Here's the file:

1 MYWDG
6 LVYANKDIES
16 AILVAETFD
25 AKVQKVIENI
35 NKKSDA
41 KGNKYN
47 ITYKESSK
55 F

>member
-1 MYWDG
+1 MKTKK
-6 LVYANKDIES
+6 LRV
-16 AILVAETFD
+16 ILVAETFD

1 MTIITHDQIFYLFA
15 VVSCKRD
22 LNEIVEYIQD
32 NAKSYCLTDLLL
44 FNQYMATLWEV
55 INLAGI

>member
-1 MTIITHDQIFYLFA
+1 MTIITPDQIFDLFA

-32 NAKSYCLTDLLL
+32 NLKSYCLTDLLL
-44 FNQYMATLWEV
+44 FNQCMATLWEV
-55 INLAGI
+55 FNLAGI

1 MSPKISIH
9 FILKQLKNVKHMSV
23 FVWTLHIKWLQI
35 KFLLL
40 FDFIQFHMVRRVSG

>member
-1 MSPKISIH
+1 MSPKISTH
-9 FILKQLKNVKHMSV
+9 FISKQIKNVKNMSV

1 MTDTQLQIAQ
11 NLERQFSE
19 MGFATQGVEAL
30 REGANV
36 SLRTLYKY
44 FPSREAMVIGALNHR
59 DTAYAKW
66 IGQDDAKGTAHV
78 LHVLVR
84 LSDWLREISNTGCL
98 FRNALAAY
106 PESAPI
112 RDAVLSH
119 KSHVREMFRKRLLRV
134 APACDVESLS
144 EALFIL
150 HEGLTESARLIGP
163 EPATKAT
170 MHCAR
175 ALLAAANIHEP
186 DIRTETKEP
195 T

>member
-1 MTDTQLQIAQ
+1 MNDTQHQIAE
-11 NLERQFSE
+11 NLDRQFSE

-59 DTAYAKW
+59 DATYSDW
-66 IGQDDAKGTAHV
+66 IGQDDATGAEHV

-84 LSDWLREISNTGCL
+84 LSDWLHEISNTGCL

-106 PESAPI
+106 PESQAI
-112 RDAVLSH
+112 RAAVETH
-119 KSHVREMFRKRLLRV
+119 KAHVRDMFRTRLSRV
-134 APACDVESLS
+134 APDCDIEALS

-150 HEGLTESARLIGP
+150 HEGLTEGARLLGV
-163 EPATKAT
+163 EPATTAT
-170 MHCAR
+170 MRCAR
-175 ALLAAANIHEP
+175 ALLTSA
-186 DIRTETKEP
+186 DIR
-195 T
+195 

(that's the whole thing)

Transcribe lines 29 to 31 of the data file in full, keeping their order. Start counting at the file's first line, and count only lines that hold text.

-55 INLAGI
+55 FNLAGI

1 MSPKISIH